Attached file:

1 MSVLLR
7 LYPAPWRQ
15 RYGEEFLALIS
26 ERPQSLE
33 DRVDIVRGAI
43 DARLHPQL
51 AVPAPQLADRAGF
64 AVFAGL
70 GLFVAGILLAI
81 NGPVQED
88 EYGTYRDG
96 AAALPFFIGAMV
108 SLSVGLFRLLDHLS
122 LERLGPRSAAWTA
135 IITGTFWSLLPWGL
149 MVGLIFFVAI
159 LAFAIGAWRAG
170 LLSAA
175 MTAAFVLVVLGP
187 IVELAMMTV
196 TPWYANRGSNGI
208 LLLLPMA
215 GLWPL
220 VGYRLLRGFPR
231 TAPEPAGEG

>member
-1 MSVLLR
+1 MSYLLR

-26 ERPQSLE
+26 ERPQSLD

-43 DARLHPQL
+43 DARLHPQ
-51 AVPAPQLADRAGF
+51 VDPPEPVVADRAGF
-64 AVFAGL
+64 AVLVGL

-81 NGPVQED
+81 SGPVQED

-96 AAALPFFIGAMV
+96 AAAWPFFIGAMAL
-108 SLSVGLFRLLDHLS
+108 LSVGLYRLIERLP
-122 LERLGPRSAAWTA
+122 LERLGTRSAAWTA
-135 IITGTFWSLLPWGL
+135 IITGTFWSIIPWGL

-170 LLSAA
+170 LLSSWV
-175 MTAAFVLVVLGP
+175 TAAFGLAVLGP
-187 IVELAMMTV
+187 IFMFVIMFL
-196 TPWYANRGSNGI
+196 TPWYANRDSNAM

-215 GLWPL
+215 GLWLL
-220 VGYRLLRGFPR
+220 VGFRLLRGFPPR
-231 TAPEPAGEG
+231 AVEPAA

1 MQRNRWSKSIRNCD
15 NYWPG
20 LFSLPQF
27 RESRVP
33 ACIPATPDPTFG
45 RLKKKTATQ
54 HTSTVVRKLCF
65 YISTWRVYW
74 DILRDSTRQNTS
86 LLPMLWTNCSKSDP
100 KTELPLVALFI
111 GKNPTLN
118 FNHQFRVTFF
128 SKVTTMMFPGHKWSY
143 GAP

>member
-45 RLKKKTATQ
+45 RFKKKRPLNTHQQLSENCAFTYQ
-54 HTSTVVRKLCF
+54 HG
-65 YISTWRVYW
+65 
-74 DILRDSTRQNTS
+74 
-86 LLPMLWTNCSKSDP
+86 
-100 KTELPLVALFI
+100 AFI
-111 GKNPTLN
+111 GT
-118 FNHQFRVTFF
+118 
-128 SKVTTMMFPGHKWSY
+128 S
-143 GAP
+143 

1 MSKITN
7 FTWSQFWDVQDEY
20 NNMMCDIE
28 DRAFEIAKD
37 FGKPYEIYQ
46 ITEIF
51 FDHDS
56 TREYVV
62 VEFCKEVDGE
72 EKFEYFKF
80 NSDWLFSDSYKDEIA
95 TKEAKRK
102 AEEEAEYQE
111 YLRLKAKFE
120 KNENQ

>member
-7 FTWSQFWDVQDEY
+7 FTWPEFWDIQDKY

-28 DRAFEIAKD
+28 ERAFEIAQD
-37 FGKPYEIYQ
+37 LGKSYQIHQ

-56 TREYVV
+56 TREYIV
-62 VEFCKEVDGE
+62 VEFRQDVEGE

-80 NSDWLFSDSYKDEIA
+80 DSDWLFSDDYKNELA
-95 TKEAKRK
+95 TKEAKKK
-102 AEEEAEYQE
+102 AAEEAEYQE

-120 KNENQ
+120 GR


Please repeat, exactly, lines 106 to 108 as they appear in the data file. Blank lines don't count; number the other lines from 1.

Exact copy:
72 EKFEYFKF
80 NSDWLFSDSYKDEIA
95 TKEAKRK